The willingness of such weapons and military equipment corporations to excuse the transgressions of repressive and abusive regimes in the Middle East and Asia for the sake of profit, Wilkerson asserted, stands as evidence Eisenhower underestimated the extent the to which the problem would manifest.

“Was Bill Clinton’s expansion of NATO — after George H. W. Bush and [his Secretary of State] James Baker had assured Gorbachev and then Yeltsin that we wouldn’t go an inch further east — was this for Lockheed Martin, and Raytheon, and Boeing, and others, to increase their network of potential weapons sales?” Wilkerson asked.

“You bet it was,” he answered his own question.

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We created Islamic extremism: Those blaming Islam for ISIS would have supported Osama bin Laden in the ’80s

We created Islamic extremism: Those blaming Islam for ISIS would have supported Osama bin Laden in the ’80s 

Jingoists conveniently forget the West’s Cold War strategy was to arm the Islamic extremists that became al-Qaida

We created Islamic extremism: Those blaming Islam for ISIS would have supported Osama bin Laden in the '80s(Credit: AP/Dennis Cook)

History takes no prisoners. It shows, with absolute lucidity, that the Islamic extremism ravaging the world today was borne out of the Western foreign policy of yesteryear.

Gore Vidal famously referred to the USA as the United States of Amnesia. The late Chinese Premier Zhou Enlai put it a little more delicately, quipping, “One of the delightful things about Americans is that they have absolutely no historical memory.”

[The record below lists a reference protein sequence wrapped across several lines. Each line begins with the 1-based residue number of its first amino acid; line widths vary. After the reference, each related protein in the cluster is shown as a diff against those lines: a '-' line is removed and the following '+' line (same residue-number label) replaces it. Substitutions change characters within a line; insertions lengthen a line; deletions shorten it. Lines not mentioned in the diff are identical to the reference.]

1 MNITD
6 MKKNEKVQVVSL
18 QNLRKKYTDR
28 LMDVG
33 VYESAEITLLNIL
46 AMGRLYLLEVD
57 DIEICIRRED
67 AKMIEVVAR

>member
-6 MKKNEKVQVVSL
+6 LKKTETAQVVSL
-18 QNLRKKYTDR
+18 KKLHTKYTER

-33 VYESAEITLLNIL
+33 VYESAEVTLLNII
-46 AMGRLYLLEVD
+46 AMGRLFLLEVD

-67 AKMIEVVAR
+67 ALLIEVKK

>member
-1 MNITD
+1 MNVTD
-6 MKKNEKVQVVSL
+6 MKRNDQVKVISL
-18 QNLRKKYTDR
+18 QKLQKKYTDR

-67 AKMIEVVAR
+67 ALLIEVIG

In order to understand the rise of militant Salafi groups like ISIS and al-Qaida; in order to wrap our minds around their heinous, abominable attacks on civilians in the U.S., France, Syria, Iraq, Lebanon, Nigeria, Turkey, Yemen, Afghanistan and many, many more countries, we must rekindle this historical memory.

Where did violent Islamic extremism come from? In the wake of the horrific Paris attacks on Friday, November the 13, this is the question no one is asking — yet it is the most important one of all. If one doesn’t know why a problem emerged, if one cannot find its root, one will never be able to solve and uproot it.

Where did militant Salafi groups like ISIS and al-Qaida come from? The answer is not as complicated as many make it out to be — but, to understand, we must delve into the history of the Cold War, the historical period lied about in the West perhaps more than any other.

How the West cultivated Osama bin Laden

We needn’t reach back far into history, just a few decades.

A much-circulated photo of an article published in British newspaper the Independent in 1993 exemplifies the West’s twisted hypocrisy. Titled “Anti-Soviet warrior puts his army on the road to peace,” it features a large photo of Osama bin Laden, who, at the time, was a Western ally.

Osama bin Laden, reported on favorably in the U.K.'s The Independent in 1993 (Credit: Imgur)

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Olduvai IV: Courage
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Olduvai II: Exodus